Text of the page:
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Q&A with Professor Roy Taylor

In the first episode, Professor Roy analyses the Hairy Bikers' weight and body fat. Here, we learn a little more about his work on fighting diabetes...

Can you tell us what a ‘normal’ week is like for you?

Very varied! And to give an overall idea: 2 days a week I undertake clinical work whilst the rest of the week and weekends I reserve for research and academia. My clinical work consists of seeing outpatients in the clinics and wards at the Royal Victoria Infirmary and Freeman Hospital in Newcastle. I also run the retinal screening program for people with diabetes in the area.

My academic work is diverse, as I discuss papers and trials with research doctors, not only locally but with colleagues from around the world working in the same area. I analysis the data we produce and write papers.

I enjoy teaching students and doctors at the University of Newcastle as it refreshes my memory! Probably quite enough but there’s never a dull moment.

What made you decide to become a Professor of Medicine and Metabolism?

A very good question. This is the sort of career that evolves rather than is decided. As a student I was fascinated by how the body uses energy during exercise and how the body handles its energy supplies.

When I qualified I worked in different specialities but I happened to come across some amazing specialists dealing with diabetes. These people really empathised with their patients and they were such good doctors, so I was attracted to the field of Diabetes and Endocrinology (how all the hormones fit together to help control the body).

I became fascinated by the fact that the hormone insulin doesn’t work properly in those with Type 2 Diabetes, and I spent a few years in research with the upshot that, after further specialist training, I was appointed to an academic post as a consultant. Ever since then I’ve been trying to answer questions that are important to my patients. These have ranged from how best to prevent blindness in those with diabetes, all the way through to trying to reverse Type 2 Diabetes.

So battling diabetes is your major occupation - tell us a little bit about the work you’ve done so far?

Although everybody has thought for a long time that Type 2 Diabetes is a disease for life that gets worse and worse, it started to become clear there are some clues that it could be completely reversed, and quite simply. In 2008 I started planning a research project to test out that idea. This involved persuading people to follow a very low calorie diet for 8 weeks. We developed some special new tests using the magnetic resonance scanner which brought together several different lines of work.

Together with a very good research fellow, Dr. Ee Lin Lim, we were able to persuade people to stick to the diet and over 8 weeks they lost 15.3kgs (about 2 ½ stone) and their diabetes went away. Even more excitingly, we were able to show that as the fat level in the pancreas went down the insulin producing cells gradually woke up and started behaving absolutely normally.

What do you hope to achieve throughout the course of your work? What are your hopes for the future?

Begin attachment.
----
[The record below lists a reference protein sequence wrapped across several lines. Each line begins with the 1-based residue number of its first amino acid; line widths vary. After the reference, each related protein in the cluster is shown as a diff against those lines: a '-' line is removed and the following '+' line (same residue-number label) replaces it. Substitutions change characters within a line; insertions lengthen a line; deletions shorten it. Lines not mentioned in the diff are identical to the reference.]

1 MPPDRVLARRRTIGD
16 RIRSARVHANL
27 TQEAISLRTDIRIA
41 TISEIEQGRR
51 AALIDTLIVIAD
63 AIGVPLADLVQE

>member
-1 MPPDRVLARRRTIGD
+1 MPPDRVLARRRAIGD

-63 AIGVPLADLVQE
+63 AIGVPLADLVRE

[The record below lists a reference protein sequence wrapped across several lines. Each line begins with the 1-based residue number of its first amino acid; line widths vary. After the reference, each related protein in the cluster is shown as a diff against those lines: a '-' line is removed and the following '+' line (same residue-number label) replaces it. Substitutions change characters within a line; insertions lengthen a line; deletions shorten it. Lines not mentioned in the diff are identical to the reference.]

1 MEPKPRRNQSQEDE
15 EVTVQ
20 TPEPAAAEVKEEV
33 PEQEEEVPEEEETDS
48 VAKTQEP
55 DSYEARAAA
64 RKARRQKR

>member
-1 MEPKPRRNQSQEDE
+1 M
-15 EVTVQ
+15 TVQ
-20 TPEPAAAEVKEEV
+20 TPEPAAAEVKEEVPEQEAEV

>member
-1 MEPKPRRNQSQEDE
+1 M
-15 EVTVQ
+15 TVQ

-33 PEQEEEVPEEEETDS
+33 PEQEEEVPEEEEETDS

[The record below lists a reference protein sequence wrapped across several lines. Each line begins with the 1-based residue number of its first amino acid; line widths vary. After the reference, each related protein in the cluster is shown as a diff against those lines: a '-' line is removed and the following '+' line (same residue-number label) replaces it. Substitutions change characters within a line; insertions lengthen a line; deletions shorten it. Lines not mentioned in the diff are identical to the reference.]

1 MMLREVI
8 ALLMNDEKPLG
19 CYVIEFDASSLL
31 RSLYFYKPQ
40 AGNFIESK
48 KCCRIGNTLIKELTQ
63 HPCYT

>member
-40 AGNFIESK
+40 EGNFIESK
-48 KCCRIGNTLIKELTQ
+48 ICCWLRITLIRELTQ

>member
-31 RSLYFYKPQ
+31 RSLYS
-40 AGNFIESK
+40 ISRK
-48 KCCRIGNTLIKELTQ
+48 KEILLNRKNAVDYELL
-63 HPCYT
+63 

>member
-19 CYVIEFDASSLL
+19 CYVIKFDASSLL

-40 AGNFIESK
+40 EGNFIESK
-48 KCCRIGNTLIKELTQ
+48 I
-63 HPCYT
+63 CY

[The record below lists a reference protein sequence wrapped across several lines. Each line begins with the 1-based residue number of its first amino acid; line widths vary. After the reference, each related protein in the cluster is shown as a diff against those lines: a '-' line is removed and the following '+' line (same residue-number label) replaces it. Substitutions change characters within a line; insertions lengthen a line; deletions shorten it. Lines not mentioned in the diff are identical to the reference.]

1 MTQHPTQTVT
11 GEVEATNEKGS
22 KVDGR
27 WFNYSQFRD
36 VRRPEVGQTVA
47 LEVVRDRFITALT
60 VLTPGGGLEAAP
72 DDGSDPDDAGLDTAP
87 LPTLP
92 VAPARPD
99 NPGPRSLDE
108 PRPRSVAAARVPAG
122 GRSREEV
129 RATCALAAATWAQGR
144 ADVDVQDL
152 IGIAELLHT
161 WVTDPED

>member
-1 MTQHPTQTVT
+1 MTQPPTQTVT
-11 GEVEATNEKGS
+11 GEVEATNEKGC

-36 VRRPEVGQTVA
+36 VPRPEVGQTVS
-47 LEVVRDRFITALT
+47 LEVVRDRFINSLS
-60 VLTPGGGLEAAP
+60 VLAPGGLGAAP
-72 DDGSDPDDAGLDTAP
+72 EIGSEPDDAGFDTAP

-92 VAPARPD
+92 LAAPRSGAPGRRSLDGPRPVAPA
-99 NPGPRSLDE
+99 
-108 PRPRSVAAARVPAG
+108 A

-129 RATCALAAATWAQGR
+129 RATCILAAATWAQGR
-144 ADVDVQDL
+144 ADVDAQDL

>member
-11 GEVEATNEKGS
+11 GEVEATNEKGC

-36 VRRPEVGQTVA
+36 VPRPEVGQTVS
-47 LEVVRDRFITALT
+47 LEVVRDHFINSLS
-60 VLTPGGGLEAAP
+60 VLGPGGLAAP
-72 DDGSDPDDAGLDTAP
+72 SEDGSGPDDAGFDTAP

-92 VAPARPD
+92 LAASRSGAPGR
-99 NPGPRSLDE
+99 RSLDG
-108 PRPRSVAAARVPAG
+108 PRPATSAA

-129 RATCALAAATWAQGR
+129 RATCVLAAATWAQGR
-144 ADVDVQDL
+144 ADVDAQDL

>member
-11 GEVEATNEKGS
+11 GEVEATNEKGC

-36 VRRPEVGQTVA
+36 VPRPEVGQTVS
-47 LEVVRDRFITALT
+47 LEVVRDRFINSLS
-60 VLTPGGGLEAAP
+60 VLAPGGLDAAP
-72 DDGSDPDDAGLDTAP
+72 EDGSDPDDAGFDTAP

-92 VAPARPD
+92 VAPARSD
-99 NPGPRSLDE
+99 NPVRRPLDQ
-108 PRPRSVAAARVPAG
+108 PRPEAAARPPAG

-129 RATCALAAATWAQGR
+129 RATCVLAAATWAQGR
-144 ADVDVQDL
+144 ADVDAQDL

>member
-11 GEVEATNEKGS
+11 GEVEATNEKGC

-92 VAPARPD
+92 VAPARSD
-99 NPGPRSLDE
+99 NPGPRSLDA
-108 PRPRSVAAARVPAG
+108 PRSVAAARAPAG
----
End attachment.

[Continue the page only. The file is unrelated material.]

Lots! First of all, we’re just at the beginning of this story of how to reverse Type 2 Diabetes rather than at the end of it. So far we’ve shown exactly what’s happening in diabetes and now we need to translate this into practical treatment that people can use themselves.

There are some very important questions about the mechanism of reversal of diabetes and about how this can be maintained that will keep me busy for a long time. Also there are some important implications for the kind of diabetes that develops in pregnancy. This is an area that I think we can open up and really work towards treatment that’s good for mother and baby.

How relevant is this programme to what you try to achieve in your work?

The series is very close to my heart - all the techniques that were used to motivate and measure Si and Dave are the same ones used in my research. However, the aims of the research are quite different, as we’re researching Type 2 Diabetes specifically, and how to wake up the pancreas.

How many lives do you think your work has saved?

I don’t know! Hippocrates said it all: the art of medicine can be summed up as “Cure seldom, relieve often, comfort always.” Doctors still do this today and it’s important to grasp that we try to improve the quality of life by giving direct personal advice, and sometimes we extend useful life too. My research has prevented blindness for many people and I hope that many will be able to escape from the tyranny of Type 2 Diabetes.

What advice can you offer people taking inspiration from this series?

To look at themselves in the mirror and decide what they want to do about it. It has to be a conscious decision. Either you stick with your present lifestyle and continue to move around not too well, not sleep well and be off-colour in lots of different ways, or you make a firm decision to lose weight and then set about it. People have to make a very clear, deliberate decision.

And finally, what is the best part of your job?

I think it’s the challenge of making complicated things simple, and communicating that to people. Sometimes this may be for the patient sitting in front of me and sometimes it is for a large audience, but the challenge is the same. One particular example would be to point out to people how they can make themselves feel better without having to use pills and potions.

We'll be posting more advice and information from Professor Taylor over the course of the series.

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